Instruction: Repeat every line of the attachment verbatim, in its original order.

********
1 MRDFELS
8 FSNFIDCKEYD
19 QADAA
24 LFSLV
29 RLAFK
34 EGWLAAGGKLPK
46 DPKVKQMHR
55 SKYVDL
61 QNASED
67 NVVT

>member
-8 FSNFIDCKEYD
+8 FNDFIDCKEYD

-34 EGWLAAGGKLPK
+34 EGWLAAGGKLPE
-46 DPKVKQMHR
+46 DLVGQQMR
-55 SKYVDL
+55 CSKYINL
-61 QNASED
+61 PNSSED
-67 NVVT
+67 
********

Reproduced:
1 MRDFELS
8 FSNFIDCKEYD
19 QADAA
24 LFSLV
29 RLAFK
34 EGWLAAGGKLPK
46 DPKVKQMHR
55 SKYVDL
61 QNASED
67 NVVT

>member
-8 FSNFIDCKEYD
+8 FNDFIDCKEYD

-34 EGWLAAGGKLPK
+34 EGWLAAGGKLPE
-46 DPKVKQMHR
+46 DLVGQQMR
-55 SKYVDL
+55 CSKYINL
-61 QNASED
+61 PNSSED
-67 NVVT
+67 